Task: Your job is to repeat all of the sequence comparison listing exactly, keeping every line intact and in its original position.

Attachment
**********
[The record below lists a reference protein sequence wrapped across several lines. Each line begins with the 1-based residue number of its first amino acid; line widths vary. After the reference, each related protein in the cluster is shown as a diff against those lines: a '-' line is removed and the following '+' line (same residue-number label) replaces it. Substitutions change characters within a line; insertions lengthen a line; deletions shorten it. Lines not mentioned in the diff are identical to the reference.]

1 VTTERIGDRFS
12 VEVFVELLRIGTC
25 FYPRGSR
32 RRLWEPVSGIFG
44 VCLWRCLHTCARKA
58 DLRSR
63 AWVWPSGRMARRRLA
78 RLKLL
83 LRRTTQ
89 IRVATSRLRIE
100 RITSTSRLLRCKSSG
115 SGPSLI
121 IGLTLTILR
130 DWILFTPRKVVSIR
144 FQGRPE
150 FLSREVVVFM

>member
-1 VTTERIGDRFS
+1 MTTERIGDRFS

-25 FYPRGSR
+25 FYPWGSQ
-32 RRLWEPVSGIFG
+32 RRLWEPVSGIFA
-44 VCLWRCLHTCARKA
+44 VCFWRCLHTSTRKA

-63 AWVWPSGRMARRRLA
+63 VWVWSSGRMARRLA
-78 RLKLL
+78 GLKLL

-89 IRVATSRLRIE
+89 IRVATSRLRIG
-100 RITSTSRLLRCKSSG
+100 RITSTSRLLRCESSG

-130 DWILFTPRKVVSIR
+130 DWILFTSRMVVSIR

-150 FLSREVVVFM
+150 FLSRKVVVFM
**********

[The record below lists a reference protein sequence wrapped across several lines. Each line begins with the 1-based residue number of its first amino acid; line widths vary. After the reference, each related protein in the cluster is shown as a diff against those lines: a '-' line is removed and the following '+' line (same residue-number label) replaces it. Substitutions change characters within a line; insertions lengthen a line; deletions shorten it. Lines not mentioned in the diff are identical to the reference.]

1 VTTERIGDRFS
12 VEVFVELLRIGTC
25 FYPRGSR
32 RRLWEPVSGIFG
44 VCLWRCLHTCARKA
58 DLRSR
63 AWVWPSGRMARRRLA
78 RLKLL
83 LRRTTQ
89 IRVATSRLRIE
100 RITSTSRLLRCKSSG
115 SGPSLI
121 IGLTLTILR
130 DWILFTPRKVVSIR
144 FQGRPE
150 FLSREVVVFM

>member
-1 VTTERIGDRFS
+1 MTTERIGDRFS

-25 FYPRGSR
+25 FYPWGSQ
-32 RRLWEPVSGIFG
+32 RRLWEPVSGIFA
-44 VCLWRCLHTCARKA
+44 VCFWRCLHTSTRKA

-63 AWVWPSGRMARRRLA
+63 VWVWSSGRMARRLA
-78 RLKLL
+78 GLKLL

-89 IRVATSRLRIE
+89 IRVATSRLRIG
-100 RITSTSRLLRCKSSG
+100 RITSTSRLLRCESSG

-130 DWILFTPRKVVSIR
+130 DWILFTSRMVVSIR

-150 FLSREVVVFM
+150 FLSRKVVVFM